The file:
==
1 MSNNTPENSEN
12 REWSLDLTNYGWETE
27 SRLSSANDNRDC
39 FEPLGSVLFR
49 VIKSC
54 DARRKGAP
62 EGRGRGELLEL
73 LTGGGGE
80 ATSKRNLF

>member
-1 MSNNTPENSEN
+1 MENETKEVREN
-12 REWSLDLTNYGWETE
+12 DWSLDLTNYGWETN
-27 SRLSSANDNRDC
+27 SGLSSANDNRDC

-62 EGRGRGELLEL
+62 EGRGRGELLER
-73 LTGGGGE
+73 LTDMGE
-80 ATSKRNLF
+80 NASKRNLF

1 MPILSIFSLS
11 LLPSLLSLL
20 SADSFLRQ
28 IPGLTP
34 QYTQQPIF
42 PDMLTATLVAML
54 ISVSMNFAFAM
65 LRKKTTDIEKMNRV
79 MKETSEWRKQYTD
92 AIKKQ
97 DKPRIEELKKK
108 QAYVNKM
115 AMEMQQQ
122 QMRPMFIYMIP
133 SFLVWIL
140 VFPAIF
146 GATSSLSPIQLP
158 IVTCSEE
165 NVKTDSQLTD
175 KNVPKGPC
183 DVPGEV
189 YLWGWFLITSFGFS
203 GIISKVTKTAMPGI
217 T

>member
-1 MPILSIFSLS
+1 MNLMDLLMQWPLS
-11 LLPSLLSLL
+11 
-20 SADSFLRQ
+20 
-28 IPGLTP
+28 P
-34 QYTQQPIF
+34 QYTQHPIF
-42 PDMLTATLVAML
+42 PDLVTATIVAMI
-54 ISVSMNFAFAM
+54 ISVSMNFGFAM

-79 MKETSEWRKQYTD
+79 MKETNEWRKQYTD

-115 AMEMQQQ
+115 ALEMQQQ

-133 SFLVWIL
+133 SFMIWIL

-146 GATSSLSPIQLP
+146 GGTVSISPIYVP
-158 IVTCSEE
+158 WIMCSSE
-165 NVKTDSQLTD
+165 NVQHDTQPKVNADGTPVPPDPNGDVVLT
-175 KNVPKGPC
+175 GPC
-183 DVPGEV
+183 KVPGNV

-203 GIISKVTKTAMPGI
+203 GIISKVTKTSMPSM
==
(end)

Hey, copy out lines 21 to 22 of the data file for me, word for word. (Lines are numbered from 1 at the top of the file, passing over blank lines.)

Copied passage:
-80 ATSKRNLF
+80 NASKRNLF